Witnessing dangerous driving can be distressing, particularly if an accident or car crash is nearly caused due to recklessness, either with yourself or other people involved. If you see dangerous driving, whether that be an intoxicated and disorderly driver, an elderly driver seemingly with eyesight or co-ordination issues or just someone that seems to have little knowledge of the road or other drivers around them, it is important that the incident is reported to prevent them eventually causing something fatal. People can be reluctant to report an incident or something they have seen for fear of getting too involved, or even for fear of being seen as lying, and so unfortunately many incidents do go unseen and driver’s that are not fit to drive are still in possession of their licence. Logically, if you see anything suspicious or anything you consider as unsafe, you should report it straight to the DVLA to prevent any further harm, but is your report anonymous?
The DVLA has a section on their website that allows you to fill in an incident form. The box at the bottom requires you to provide as many details as possible about the person you are reporting, their fitness to drive and if there were any incidents in particular you would like to report. The form does ask for all of your personal details such as your name, house number and email address but there is a statement on the form to tell you that your information will not be released to anyone or any third parties, meaning that whilst you are not reporting the incident(s) anonymously, there will be no way of anyone else knowing that it was you who reported the incident, other than officials at the DVLA. You will also be asked to provide the details of the driver in question, including his name, address etc. You will also be asked for their driving licence number if it is known. After the form has been submitted the DVA may get back in contact with you for further information and they will take the appropriate action. The DVLA general enquiries form offers the chance to report on a lot of subject matters, the subject you will need when reporting a driving incident will be ‘I have concerns over a person’s fitness to drive and I wish to tell the DVLA.’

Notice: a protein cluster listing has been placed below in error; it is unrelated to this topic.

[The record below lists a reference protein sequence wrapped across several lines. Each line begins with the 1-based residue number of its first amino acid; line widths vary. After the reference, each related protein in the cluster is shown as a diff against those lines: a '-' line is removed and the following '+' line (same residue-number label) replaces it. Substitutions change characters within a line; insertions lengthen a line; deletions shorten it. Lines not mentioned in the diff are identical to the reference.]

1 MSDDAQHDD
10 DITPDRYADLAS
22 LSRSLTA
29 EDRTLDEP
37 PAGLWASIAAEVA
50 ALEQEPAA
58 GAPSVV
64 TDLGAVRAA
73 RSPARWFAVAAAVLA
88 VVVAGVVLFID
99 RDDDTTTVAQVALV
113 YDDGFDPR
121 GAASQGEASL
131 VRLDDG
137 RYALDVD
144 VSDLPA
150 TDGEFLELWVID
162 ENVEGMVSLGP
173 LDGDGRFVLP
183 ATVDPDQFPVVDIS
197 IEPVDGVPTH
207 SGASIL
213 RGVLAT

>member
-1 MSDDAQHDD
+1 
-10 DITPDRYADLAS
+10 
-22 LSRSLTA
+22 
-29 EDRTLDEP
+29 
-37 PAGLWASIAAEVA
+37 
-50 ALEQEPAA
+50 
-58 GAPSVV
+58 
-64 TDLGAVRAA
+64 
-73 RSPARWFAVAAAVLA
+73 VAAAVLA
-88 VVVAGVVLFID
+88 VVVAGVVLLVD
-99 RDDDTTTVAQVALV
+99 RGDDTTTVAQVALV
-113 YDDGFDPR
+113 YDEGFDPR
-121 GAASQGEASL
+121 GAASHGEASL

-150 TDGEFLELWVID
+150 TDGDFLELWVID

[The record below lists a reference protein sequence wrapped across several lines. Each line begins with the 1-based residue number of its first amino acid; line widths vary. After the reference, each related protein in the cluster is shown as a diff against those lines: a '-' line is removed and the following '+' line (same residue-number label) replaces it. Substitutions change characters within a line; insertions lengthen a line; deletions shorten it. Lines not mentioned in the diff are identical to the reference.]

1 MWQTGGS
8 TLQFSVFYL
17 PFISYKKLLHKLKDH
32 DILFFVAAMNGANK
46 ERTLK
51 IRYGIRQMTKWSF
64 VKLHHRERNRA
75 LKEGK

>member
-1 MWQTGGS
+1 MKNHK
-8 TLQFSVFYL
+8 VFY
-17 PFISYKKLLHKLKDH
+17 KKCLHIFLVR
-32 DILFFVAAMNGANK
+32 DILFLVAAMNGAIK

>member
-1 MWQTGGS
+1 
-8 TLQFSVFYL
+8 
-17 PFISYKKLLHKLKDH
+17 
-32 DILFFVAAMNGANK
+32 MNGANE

It has been reported in the past that GPS’s should tell the DVLA if they treat patients that are not medically fit to drive. If you are not medically fit to drive and the doctor has declared it so, it is the law that you hand your licence back to the DVLA and take a break from driving. The quicker you surrender your licence, the quicker you will be able to get back to driving once you are back on your feet. The report by BT said that GP’s have a duty of protection to inform authorities if they have declared a patient as unfit and they are still continuing to drive. GP’s do not need a patient’s consent to do this. Chief executive of the GMC, Niall Dickson stressed that whilst doctor’s do guarantee confidentiality between them and a patient, they are not risking their position should they report their continuous driving (despite being warned) to the DVLA. Dickson wants to remind doctors that confidentiality is not absolute, and reporting a dangerous driver is far more important. If you have a loved one that you suspect is not fit to drive, advise they visit a GP and get their opinion, a research survey shows that people are more likely to listen to their GP than they would to a friend or family member when it comes to the safety of their driving.
The DVLA will issue endorsements (or points as they are better known) onto the licence of anyone that has been caught by the police to be driving dangerously and breaking the law. The number of points given varies depending on the offence, and in some cases a driver will face a ban from driving. If a driver is issued more than 12 points in three years, they will have their licence revoked, and they will have to re-apply. If you have only just started driving and get caught doing it dangerously, you can not only have your licence revoked, you can also be asked to re-sit both your driving and theory tests.
Alternatively, if you witness dangerous driving you can always report it to the police, which will then be passed onto the DVLA. Any police reports allow you to remain anonymous. If you are wondering what constitutes as dangerous driving, here are some of the types that should be reported if they occur:
- Driving aggressively/speeding (going above the speed limit)/racing another driver
- Overtaking when it is not safe to do so
- Being unfit through intoxication (drugs, alcohol etc)
- Being unfit through medical reasons (injury, mental illness, poor eyesight etc)
- Talking on a hand held mobile phone/texting whilst driving
- Driving when too tired/falling asleep